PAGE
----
IIt’s not really surprising that anyone would be willing to poke fun at Hollywood’s increasingly aggressive remake, reboot and remix, but it’s perhaps more surprising to find the joke coming from the home interior. Not just any house either, but the House of Mouse, arguably the most egregious offender of all.
But the endless sifting of studios scouring their back catalogs (this year promises new spins on Gremlins, Three Men and a Baby, Father of the Bride, Frasier, Scooby Doo, Night at the Museum, Hellraiser, Matilda and many more ), resulted in an unusual satire, made even more unusual given the unlikely packaging. The relatively low-profile release of a hybrid live-action and animated film based on the late ’80s series Chip ‘n Dale: Rescue Rangers, unloaded on Disney+, seemed at first glance to be more or less the same thing. But inside the Trojan Horse of a lazily unavoidable children’s adventure is surprisingly sharp and detailed comedy. It’s not quite up to par with Who Framed Roger Rabbit?, the film he no doubt wants to be compared to, but it’s infinitely better than he had a right to be.
The original series, which ran for three seasons on the Disney Channel, was based on one of those weird fever dream setups that kids accepted with unconditional immediacy. Two semi-dressed chipmunks ran a detective agency with two mice – an Aussie, obsessed with cheese, and a blonde, the object of many crushes – and a housefly. In the movie world, the characters were just actors, living and working in a society where humans and cartoons coexist. Chip (voiced by John Mulaney) and Dale (voiced by Andy Samberg) were childhood best friends who fell out after greed and Hollywood ambition drove them apart and years later they all live together. two very different, but very lonely lives. Chip works in insurance and loves his pet dog while Dale clings desperately to his old fame, haunting fan conventions, waiting for a reboot.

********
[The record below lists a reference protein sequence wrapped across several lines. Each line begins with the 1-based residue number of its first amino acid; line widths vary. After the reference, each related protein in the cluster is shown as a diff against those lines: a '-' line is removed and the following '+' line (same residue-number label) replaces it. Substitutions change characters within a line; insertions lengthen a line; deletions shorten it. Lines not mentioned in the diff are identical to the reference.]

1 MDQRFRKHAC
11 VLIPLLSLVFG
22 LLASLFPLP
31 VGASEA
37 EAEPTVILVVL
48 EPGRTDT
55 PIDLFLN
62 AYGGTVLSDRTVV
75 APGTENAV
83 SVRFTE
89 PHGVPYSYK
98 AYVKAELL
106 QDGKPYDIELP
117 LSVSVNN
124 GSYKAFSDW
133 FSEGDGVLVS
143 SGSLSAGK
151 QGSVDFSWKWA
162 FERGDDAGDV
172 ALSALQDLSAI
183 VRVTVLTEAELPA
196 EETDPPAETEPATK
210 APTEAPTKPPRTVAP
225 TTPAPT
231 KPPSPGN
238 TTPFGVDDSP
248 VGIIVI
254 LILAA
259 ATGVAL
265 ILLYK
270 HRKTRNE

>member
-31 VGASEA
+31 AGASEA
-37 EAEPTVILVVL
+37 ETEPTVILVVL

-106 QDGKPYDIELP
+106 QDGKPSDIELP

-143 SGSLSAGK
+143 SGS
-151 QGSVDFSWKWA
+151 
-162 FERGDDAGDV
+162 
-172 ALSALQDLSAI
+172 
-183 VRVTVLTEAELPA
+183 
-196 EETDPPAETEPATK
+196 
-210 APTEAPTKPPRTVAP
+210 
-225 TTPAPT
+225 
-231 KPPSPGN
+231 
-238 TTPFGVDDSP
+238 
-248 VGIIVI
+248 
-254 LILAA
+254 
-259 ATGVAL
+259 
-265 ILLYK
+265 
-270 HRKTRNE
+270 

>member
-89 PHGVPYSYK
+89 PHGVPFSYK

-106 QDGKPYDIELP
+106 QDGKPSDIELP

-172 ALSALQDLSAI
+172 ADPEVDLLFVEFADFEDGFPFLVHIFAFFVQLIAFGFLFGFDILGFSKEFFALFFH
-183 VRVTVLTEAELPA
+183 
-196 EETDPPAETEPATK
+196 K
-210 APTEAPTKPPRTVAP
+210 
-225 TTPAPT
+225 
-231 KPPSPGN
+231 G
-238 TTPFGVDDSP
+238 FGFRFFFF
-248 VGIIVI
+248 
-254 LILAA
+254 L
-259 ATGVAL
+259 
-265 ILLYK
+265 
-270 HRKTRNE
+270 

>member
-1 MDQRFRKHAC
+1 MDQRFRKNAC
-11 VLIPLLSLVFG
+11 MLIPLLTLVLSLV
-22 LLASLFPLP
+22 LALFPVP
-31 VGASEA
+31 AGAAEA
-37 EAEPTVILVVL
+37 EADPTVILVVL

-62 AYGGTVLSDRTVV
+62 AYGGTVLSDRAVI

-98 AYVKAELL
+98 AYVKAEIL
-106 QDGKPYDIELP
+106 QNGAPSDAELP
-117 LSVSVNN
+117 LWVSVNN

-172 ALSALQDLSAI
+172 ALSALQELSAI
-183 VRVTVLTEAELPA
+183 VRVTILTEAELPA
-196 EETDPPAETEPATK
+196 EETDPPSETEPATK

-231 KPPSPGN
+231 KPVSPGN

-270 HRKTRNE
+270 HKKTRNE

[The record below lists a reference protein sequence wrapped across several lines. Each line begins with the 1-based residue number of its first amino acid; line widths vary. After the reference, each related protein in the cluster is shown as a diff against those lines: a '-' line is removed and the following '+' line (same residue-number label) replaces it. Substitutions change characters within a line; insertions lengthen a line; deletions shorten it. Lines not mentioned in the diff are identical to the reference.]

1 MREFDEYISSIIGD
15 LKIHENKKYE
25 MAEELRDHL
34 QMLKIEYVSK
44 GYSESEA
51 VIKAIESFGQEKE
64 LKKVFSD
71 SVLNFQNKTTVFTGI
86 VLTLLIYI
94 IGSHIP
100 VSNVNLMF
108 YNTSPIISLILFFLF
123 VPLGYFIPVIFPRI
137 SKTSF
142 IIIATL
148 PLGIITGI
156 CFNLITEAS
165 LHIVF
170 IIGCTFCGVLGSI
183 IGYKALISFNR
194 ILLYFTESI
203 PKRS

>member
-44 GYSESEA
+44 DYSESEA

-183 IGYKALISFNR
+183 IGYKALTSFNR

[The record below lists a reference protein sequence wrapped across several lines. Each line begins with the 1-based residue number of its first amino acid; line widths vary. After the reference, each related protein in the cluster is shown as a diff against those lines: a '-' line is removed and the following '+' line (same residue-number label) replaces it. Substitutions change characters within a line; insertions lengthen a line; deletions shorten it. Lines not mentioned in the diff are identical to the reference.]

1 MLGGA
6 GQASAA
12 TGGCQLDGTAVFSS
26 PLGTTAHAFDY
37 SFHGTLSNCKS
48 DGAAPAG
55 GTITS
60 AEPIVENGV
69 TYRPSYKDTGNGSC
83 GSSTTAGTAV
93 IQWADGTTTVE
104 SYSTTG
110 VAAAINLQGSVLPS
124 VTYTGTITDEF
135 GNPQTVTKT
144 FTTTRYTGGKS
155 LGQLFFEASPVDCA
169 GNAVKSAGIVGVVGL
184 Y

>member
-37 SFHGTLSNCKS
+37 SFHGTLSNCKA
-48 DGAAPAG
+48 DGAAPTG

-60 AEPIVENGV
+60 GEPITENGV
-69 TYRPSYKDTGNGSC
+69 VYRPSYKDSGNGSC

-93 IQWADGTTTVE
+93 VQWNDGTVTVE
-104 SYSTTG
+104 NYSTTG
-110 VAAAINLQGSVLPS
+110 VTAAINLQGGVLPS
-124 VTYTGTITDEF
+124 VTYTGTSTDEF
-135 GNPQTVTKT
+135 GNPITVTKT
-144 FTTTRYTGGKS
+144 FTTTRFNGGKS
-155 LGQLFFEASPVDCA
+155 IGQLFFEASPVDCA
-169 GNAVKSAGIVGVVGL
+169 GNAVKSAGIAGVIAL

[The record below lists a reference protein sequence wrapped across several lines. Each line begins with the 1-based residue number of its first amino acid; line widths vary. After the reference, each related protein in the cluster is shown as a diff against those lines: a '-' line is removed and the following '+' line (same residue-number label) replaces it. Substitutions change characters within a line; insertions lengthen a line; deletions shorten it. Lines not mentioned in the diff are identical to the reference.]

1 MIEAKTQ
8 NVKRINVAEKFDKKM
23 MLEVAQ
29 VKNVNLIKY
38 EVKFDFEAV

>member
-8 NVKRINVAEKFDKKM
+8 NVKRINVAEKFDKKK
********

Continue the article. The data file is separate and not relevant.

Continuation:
When their old friend and colleague Monterey Jack goes missing, the pair are reunited and uncover a gruesome plot that sees well-known animated characters kidnapped, redesigned and pirated to be sold overseas and coerced into terrible off-brand movies (The Little Mermaid becomes The Small Fish Lady, Beauty and the Beast becomes Beauty and the Cursed Dog Man, etc.).
What’s most surprising about a rather surprising film is just how complex the world-building is, director Akiva Schaffer of Lonely Island fame and Crazy Ex-Girlfriend writers Dan Gregor and Doug Mand , putting far more thought and effort into a scene than most traditional filmmakers would put into their entire film. It’s jam-packed with pop culture references, sight gags, and sly jabs at the industry, but fails to achieve the brain-dead overload that has filled adjacent examples. Last year, Free Guy and Space Jam 2 showed two studios throwing everything they had into a blender, both unnecessarily filled with often bizarre references to other movies and shows also available on the respective streamers. from Disney and Warner. He has reached the level of parody (one of Ken Russell’s nuns from The Devils really need to watch LeBron James play basketball with Bugs Bunny?) and the team behind Chip ‘n Dale seem very aware of this, slightly ribbing the state of headache-inducing entertainment (posters for Meryl Streep as Mr Doubtfire and Fast and Furious Babies scope billboards in the background).
There’s also plenty of fun to be had at the expense of animated progress with Dale undergoing surgery to look more like CGI, a fun trip down ‘weird valley’ where the pair encounter ghoulish motion-capture characters from the 2000s and a scene-stealing cameo from Ugly Sonic, AKA the grotesque and fan-hated version of the character from the recent film’s original trailer. It’s all very much aimed at a discerning 30-something audience, while still being kid-friendly and while younger viewers might find it all a little incomprehensible at times, the many Disney cameos and fast-paced pacing should ensure at least some interest.
Despite the stacked cast of comedians and comedic actors (plus Mulaney and Samberg, there are voice roles for Seth Rogen, Tim Robinson, Keegan Michael-Key and Will Arnett), the script feels a few punches away. to be just as funny as it could have been. He’s more likely to produce “oh yeah, that’s smart” smiles than genuine laughs, still a bit hemmed in by the Disney+ character of it all. But what Gregor and Mand achieve is a careful balance of tone, conscious satire never falling into self-referential smugness thanks to a healthy dose of earnestness and genuine affection for the source material.
Consider these low expectations truly saved.